Recommended Food

If you don’t know what to feed your Yorkie, here are some suggestions:

1. Glucosamine-rich foods

Yorkies are known to be prone to some joint- and bone-related diseases, such as luxating patella, so they need glucosamine-rich foods. Fortunately, many dog foods nowadays have glucosamine and chondroitin, which can be found on most seafood, to strengthen their joints and bones.

2. Omega fatty acids

Omega fatty acids are good for the heart. Yorkies tend to have heart-related problems such as Patent Ductus Arteriosis (PDA) so they need a healthy source of heart-friendly nutrients. You can give fish and seafood since they are a good source of omega fatty acids.

3. Crunchy foods and vitamin C

Periodontal disease is due to a deficiency in vitamin C and poor dental health. Therefore, you can fight this common Yorkie health issue by giving them kibble and all sorts of crunch foods and treats – make sure that they are suited for your Yorkie in terms of breed size serving!

Foods to Avoid

Yorkies shouldn’t be fed most of the standard list of human foods that are not meant for dogs, such as chocolate, garlic, onions, and caffeine. However, it’s noteworthy that Yorkies are prone to blood sugar problems so they should have fewer preservatives on their food.

In the same way, Yorkies also don’t do well with too many citrus fruits (in moderation only), as well as coconuts and coconut-based products, since they tend to have a sensitive tummy.

FAQs on Feeding a Yorkie

Here are some frequently asked questions on feeding a Yorkie:

How do I choose the right food for my Yorkie?

To choose the right food for your Yorkshire Terrier, here are some criteria to ask yourself:

  • How old is my Yorkie?
  • How much does my Yorkie weigh?
  • Is my Yorkie physically active or often staying indoors?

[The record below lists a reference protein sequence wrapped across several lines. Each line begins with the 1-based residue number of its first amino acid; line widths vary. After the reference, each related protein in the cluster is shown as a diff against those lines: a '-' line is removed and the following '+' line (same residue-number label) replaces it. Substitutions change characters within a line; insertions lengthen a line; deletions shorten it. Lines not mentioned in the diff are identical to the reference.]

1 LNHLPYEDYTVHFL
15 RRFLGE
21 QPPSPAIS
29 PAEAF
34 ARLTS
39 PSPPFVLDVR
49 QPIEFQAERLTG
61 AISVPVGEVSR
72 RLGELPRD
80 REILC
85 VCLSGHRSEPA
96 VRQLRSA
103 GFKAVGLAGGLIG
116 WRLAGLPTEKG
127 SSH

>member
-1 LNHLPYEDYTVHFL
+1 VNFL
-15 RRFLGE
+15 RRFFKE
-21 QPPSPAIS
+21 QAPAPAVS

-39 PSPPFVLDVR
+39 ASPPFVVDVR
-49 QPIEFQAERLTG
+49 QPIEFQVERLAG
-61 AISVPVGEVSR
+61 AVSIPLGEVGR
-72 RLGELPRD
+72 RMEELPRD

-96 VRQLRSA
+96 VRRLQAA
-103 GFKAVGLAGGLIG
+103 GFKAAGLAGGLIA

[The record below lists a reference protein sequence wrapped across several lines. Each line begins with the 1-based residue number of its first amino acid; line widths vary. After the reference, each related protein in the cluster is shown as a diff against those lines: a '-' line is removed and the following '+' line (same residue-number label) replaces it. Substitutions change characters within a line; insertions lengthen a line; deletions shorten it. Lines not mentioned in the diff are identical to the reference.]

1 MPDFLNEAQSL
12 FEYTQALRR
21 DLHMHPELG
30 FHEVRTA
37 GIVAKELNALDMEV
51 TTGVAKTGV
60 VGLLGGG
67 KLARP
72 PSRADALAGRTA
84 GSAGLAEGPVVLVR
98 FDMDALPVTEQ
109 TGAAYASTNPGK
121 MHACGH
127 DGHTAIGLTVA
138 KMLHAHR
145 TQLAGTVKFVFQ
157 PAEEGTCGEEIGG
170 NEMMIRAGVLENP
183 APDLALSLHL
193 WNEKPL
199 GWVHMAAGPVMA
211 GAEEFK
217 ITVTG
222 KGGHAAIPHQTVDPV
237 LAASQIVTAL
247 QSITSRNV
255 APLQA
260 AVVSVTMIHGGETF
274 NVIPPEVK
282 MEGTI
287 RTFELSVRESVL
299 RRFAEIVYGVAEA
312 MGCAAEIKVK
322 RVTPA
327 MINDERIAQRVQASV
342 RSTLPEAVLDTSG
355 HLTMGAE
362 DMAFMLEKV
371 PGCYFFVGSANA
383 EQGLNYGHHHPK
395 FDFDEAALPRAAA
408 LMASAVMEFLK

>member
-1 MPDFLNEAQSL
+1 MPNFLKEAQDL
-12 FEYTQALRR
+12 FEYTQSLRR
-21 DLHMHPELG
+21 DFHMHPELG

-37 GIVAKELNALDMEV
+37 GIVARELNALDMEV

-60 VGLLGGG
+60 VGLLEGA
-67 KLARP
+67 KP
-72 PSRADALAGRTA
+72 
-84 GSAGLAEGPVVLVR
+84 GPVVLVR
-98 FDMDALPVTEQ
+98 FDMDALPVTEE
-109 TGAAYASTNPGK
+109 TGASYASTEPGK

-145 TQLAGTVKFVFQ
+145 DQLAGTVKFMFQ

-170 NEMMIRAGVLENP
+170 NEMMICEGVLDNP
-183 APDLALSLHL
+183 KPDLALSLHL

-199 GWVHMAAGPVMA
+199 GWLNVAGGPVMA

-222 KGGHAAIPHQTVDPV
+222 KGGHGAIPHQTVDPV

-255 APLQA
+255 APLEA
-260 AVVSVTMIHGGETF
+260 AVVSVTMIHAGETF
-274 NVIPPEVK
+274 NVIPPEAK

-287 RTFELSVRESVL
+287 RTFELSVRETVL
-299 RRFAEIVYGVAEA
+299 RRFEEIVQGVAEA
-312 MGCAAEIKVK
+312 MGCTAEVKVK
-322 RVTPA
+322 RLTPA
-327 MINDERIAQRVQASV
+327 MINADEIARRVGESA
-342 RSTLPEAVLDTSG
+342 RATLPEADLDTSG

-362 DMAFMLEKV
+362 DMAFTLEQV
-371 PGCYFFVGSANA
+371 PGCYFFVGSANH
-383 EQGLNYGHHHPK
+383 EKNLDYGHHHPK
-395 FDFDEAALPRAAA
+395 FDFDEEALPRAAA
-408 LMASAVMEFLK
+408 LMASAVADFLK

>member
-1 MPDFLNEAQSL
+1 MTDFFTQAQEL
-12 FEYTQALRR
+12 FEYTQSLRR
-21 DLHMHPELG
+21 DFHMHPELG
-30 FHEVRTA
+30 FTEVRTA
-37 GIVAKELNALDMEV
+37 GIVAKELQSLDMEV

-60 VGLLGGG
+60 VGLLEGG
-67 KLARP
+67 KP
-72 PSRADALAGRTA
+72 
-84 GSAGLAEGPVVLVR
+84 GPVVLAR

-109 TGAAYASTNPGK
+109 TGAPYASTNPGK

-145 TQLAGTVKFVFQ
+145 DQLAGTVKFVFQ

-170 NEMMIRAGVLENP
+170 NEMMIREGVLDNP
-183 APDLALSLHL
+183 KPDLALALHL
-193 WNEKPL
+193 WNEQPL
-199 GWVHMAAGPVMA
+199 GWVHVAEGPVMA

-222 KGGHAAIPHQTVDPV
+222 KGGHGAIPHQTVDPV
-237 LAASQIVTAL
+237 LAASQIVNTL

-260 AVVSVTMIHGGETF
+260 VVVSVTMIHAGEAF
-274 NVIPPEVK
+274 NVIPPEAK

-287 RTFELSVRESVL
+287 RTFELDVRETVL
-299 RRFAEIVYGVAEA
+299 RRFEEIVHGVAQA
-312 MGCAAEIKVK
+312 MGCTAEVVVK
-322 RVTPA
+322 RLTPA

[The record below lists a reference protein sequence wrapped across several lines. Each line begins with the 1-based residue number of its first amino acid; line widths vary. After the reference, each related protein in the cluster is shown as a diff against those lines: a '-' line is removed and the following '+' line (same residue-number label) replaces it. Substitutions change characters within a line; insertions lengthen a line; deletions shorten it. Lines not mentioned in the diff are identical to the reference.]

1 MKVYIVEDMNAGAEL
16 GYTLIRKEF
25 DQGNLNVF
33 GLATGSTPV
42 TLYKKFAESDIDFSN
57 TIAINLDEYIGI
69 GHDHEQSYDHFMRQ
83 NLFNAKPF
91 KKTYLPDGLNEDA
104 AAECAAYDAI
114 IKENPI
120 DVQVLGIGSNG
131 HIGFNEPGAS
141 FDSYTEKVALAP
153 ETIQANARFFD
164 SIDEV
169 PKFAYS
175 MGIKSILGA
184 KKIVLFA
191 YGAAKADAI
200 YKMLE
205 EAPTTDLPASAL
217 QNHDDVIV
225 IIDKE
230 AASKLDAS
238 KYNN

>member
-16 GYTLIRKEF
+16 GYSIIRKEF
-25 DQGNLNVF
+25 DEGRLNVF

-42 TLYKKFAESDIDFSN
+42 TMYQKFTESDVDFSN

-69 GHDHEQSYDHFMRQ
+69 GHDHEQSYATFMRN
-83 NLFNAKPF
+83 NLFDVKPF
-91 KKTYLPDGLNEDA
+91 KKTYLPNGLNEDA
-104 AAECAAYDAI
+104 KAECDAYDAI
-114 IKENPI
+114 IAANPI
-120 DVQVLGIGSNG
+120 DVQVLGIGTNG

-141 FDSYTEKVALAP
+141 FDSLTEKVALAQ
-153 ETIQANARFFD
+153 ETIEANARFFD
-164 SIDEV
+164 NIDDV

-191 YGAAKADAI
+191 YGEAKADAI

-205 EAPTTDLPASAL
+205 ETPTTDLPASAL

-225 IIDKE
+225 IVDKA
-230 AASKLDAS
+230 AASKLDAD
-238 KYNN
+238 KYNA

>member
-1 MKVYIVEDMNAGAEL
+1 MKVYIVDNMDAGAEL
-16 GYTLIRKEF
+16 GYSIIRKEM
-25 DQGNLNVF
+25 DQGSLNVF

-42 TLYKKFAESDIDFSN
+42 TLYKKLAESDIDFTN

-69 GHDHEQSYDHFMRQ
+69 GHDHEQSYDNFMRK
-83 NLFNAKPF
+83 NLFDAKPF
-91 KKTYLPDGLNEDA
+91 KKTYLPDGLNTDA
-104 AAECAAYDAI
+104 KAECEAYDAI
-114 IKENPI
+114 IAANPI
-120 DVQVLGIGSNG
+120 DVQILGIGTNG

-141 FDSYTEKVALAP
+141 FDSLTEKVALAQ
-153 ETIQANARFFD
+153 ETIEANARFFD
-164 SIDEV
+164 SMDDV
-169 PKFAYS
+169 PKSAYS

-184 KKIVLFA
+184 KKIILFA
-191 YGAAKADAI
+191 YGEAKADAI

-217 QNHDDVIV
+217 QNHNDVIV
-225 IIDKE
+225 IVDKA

• Do they have a history of certain health issues?
  • What’s my budget?
  • What does my vet recommend?

Based on those criteria, decide on the amount of food, the type, the brand, and the nutrients that you need from the dog food you want to buy. This ensures that your Yorkie is getting food that is tailored to their nutritional needs.

Should I give my Yorkie treats?

Yes – Yorkies can be given treats. A Yorkshire Terrier will benefit well from crunchy treats because this helps their teeth to get stronger to fight periodontal disease. However, as mentioned above, always include the number of treats in terms of calories on the daily calorie count.

Raw feeding a Yorkie

Raw feeding a Yorkie is possible but it’s best to get the advice of your vet in doing so. Vets will give you a list of foods that you should include in your puppy’s diet because raw feeding can be tricky in a way that you might miss out on important nutrients.

While raw feeding is beneficial since you are sure about what goes into your puppy’s food (no preservatives or additives), you need to make sure the food is handled properly and prepared with just the right amount of nutrients for a balanced meal.

Examples of raw foods you can give to your Yorkie puppy would be carrots, pumpkin, and other vegetables. Raw bones can also be given but make sure that are the right size to avoid digestive problems.


Yorkies are fun and intelligent dogs when raised properly – part of which comes from proper feeding. We hope that this feeding guide helped you in giving the best kind of nutrition for your Yorkshire Terrier. And with that, we wish you the best in raising a healthy and happy Yorkie!